Canadian Journal of Economics 46: 1085-1109, 2013
Abstract. We perform convergence tests on the U.S. states for per capita income from 1930-2009. Cross-sectional tests support overall β-convergence and σ-convergence but may not hold true for the last three decades. Time series tests suggest that about half of the states exhibit stochastic convergence and of these all are also β-converging. Probit regressions reveal that the likelihood a state is converging is a function of changing capital to labor ratios, the size of the agricultural sector, and levels of taxation and tax revenue. Regional disparities in convergence remain among the southern and midwestern states.
Economics of Governance 14: 385-409, 2013
Abstract. Since the 1970s, there have been substantial financial reforms across the world, however little research has been devoted to studying the convergence path of these reforms. While Abiad and Mody (2005) find that there is movement towards a global `norm' of financial reform, their findings are based upon a cross-sectional approach that has been widely criticized in the literature. In this paper we offer new time-series evidence on the convergence of financial reforms both across and within regions, which can also act as a metric to measure just how globalized are countries' financial systems. We find that some regions of the world have fully converged, but the advanced economies and Sub-Saharan Africa are not converging. In addition, while most countries have fully converged within their own region, notable exceptions are also identified. These results suggest that while financial reforms have largely become homogenized, important distinctions still remain.
European Economics Letters 2: 20-23, 2013
Abstract. Financial liberalization indicators are tested for sigma convergence and divergence. Sigma convergence requires a significant reduction in the dispersion across nations over time whereas sigma divergence entails a significant increase in dispersion. Using the standard deviation and a linear trend, sigma divergence is supported an index of capital accounts openness, but sigma convergence is supported for an index of domestic financial sector liberalization. Using instead the coefficient of variation, which accounts for the upward trend in each of the measures, strong evidence is found in support of sigma convergence for both measures. This latter result holds for both advanced and developing nations.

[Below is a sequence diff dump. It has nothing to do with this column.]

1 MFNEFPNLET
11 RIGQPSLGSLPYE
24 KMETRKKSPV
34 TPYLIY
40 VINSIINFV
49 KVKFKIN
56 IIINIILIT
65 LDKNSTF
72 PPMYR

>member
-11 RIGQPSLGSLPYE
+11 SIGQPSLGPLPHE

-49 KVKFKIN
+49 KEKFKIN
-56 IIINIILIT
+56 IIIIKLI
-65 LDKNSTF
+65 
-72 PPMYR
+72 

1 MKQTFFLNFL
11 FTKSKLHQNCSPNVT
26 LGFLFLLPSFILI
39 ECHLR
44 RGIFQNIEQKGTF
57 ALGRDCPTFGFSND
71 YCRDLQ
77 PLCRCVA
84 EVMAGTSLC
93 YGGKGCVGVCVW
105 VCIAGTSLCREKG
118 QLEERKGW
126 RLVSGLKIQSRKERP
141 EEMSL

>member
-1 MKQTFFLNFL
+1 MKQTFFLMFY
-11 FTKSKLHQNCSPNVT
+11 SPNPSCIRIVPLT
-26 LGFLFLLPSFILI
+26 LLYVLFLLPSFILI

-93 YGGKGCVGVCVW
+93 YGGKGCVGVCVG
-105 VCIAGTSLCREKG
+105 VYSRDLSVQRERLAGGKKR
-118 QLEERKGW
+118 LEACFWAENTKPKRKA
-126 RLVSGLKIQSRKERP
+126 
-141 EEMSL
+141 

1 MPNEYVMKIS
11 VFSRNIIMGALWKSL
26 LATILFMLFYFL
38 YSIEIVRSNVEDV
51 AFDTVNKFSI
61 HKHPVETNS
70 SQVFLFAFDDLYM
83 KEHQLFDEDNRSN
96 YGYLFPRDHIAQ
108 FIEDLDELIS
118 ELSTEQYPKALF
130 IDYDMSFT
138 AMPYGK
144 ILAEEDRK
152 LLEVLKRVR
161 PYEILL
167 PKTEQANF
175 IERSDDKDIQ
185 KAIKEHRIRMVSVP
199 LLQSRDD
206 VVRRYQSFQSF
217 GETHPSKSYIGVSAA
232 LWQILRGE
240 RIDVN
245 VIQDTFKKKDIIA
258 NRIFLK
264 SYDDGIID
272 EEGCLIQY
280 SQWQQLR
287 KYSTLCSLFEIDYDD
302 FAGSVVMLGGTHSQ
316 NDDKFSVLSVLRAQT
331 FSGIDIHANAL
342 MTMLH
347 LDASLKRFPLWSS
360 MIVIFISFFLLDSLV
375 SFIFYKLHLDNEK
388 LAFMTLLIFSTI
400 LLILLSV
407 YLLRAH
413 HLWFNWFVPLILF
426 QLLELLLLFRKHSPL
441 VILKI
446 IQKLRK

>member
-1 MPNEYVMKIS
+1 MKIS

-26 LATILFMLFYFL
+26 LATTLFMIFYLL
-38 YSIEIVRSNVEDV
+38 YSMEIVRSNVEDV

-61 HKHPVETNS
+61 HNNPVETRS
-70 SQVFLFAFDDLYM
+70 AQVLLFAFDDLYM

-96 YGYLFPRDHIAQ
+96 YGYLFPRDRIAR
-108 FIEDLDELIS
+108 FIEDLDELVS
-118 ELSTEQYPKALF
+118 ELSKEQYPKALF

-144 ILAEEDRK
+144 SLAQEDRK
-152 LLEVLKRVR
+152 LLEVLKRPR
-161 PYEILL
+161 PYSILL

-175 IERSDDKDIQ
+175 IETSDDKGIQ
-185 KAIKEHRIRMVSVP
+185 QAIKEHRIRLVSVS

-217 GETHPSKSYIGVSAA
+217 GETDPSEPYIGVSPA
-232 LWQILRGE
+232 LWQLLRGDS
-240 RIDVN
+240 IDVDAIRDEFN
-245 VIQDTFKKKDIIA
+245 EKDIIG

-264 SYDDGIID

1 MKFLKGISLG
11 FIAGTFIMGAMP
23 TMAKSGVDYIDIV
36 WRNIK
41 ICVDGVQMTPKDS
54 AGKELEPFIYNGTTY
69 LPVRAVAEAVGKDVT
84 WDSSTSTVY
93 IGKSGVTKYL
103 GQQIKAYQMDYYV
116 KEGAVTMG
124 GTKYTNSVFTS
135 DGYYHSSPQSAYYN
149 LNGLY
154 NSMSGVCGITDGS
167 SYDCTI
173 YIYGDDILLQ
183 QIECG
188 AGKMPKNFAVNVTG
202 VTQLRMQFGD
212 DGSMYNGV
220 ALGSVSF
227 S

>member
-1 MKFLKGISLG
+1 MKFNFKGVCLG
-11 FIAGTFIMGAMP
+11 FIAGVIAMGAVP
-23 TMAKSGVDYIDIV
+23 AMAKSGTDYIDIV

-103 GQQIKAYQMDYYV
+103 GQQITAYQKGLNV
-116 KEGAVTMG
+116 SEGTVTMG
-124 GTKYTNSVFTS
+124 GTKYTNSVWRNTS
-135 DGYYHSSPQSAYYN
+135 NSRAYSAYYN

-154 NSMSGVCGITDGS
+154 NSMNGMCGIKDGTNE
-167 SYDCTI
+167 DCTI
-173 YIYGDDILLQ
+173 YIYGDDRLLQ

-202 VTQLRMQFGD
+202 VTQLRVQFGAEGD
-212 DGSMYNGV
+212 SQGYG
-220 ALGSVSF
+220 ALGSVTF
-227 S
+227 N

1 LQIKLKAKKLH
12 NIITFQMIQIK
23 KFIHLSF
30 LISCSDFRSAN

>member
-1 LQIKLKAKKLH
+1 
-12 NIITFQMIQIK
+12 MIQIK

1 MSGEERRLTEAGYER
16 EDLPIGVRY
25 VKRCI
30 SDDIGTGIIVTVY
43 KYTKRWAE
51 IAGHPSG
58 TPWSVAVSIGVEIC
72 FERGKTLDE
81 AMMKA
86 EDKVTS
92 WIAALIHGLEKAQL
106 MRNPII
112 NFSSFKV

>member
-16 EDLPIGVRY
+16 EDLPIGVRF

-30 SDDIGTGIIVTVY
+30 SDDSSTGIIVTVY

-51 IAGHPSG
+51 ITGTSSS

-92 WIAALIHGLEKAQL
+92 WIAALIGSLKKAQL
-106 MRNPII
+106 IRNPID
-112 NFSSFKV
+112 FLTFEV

Journal of Regional Analysis and Policy 43: 107-177, 2013
Abstract. Previous studies of U.S. political polarization have examined state-level convergence and divergence. Increasingly, scholars have turned from state-level analyses to regional analyses and advanced claims as to whether regions are becoming more similar or dissimilar. Yet, formal testing has remained largely absent. Using panel unit root tests, we determine whether regional political convergence is occurring between 1970 and 2004. Our results suggest the importance of distinguishing between ideological convergence and partisan convergence. We find the four regions and eight subregions are stochastically converging to a national norm in regard to ideology but not with regard to partisanship. Convergence for partisanship is, however, occurring within three of the regions, but not within the Midwest.
Social Science Journal 47: 689-698, 2010
Abstract. In view of the ongoing debate about the degree and direction of political polarization in the U.S., we assess whether the 50 states are converging or diverging in their behavior in state and federal elections. We find that states are diverging in their behavior in federal elections but converging in their behavior in state elections. Previous scholars have shown the need to distinguish between the degree of polarization of elites and ordinary citizens; our findings demonstrate the further need to distinguish between trends in partisan polarization at the federal and state level.
Review of Regional Studies 38: 251-269, 2008
Abstract. Convergence tests are performed on state level turnout rates for U.S. presidential elections from 1896 to 2004. The degree of dispersion in turnout has steadily declined since 1940, suggestive of general overall convergence taking place. Individually, it is found that 29 of the 48 continental states are stationary in their relative trend levels, and 42 states either do not significantly differ from the national average or are significantly trending toward the national average. In total, 25 of the 48 states pass tests for both stochastic and β-convergence, suggesting that national convergence is being achieved by roughly half the states.